How To Use Ballistic_XLR: Table 10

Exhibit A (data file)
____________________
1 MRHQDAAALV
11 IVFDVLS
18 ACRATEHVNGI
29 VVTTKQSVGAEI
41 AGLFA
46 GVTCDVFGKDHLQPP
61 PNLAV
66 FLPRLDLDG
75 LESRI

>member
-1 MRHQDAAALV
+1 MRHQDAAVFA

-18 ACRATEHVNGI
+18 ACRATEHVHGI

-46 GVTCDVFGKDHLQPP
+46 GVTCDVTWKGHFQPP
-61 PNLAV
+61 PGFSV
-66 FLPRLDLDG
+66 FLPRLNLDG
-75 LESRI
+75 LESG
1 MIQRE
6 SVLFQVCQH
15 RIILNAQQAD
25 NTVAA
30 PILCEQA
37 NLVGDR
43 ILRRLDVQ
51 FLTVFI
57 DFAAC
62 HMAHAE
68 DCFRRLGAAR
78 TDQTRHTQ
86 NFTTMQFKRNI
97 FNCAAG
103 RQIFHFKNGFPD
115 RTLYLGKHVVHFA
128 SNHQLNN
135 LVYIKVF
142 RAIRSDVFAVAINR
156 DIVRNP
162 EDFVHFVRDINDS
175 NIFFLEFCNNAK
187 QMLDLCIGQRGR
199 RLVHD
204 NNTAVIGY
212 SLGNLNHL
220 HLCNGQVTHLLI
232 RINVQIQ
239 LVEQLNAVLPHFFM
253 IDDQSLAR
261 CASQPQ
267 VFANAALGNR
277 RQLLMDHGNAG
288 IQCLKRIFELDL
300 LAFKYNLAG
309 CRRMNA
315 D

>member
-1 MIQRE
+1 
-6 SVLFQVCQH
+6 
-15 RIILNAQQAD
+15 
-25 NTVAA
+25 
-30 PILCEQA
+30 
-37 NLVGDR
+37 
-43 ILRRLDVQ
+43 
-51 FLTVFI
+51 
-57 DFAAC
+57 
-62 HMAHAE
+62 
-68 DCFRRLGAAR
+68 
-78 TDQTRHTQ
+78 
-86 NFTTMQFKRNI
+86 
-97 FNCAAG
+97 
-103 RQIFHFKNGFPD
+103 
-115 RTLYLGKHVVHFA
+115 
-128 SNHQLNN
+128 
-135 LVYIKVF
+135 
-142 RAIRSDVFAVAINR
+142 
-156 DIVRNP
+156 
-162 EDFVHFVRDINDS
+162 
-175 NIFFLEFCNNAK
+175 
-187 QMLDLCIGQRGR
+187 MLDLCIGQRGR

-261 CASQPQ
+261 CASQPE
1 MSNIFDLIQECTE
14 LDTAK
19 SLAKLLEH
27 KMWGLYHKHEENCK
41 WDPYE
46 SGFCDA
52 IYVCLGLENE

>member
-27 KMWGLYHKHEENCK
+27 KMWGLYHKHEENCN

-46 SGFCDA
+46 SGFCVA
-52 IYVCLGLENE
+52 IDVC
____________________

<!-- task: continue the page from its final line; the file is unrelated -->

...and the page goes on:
I’ll cut the story a tad short and note that the Table 10 tab is used exactly the same way Table 100 is used. The reasons for using Table 10 instead of table 100 is when you’re shooting at a target at such long range that the dope changes so quickly that range estimation or interpolation errors that are very small can cause a miss or to strike the target in a non-critical area. In general beyond 400m I would recommend using the Table 10 tab. The other reason is that Table 100 is limited to 1800m due to available space while Table 10 goes out to 2490m which is close to being a practical limit on what even the most advanced shoulder fired precision rifles are capable of. Yes you can reach farther than that but almost nobody is able to shoot anything usefully small at such ranges. Even with a .1MOA rifle you’re looking at a target with a radius of 30 inches as a useful minimum. Well if your target is 5 feet across you should probably be using something more than shoulder fired small arms to destroy it. The primary reason for even creating a 10 meter/yard increment table was to eliminate the need for significant interpolation when shooting at extreme long range, not simply to increase the range you can shoot at. As long as your weather and weapon conditions are stable you’ll be able to stay “on-tab” (as I call it) and not have to do much in the way of interpolating and that’s the benefit in the 10m tab. If you’re shooting at beyond 400m I would say that Table 10 is the best option.

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